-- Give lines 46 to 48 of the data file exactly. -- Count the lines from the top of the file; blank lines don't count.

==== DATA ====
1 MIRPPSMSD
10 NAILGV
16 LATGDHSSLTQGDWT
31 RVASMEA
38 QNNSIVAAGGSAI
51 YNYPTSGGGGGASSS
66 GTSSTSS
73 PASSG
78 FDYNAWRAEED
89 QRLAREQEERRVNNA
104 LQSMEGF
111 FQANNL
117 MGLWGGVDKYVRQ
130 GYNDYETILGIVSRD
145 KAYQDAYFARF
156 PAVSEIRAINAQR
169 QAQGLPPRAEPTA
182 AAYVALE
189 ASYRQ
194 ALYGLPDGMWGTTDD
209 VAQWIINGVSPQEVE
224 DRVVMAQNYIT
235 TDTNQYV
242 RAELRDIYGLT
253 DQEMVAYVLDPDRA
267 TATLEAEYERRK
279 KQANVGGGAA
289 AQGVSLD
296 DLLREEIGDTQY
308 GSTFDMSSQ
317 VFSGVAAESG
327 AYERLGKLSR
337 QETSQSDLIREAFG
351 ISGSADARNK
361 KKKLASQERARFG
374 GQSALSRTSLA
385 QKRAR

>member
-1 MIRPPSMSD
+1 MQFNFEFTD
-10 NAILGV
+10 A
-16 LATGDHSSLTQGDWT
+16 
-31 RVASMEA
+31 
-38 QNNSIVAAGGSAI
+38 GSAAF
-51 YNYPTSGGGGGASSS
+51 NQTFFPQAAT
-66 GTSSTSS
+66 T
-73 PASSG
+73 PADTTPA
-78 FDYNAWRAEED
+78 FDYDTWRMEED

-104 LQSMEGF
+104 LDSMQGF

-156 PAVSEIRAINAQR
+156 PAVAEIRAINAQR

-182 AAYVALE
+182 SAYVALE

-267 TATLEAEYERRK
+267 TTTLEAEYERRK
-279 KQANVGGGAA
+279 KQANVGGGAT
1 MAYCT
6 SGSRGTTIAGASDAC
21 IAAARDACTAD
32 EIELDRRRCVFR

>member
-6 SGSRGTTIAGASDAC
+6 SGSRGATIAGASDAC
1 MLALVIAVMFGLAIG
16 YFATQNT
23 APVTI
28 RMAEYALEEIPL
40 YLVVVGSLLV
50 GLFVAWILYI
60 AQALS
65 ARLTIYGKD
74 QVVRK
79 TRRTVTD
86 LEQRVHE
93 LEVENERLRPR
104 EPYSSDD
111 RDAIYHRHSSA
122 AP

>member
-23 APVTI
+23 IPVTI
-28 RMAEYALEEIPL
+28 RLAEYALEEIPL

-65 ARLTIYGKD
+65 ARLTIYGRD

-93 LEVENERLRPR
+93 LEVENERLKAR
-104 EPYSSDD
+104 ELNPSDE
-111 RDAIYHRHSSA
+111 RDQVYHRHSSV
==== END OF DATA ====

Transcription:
+31 
-38 QNNSIVAAGGSAI
+38 GSAAF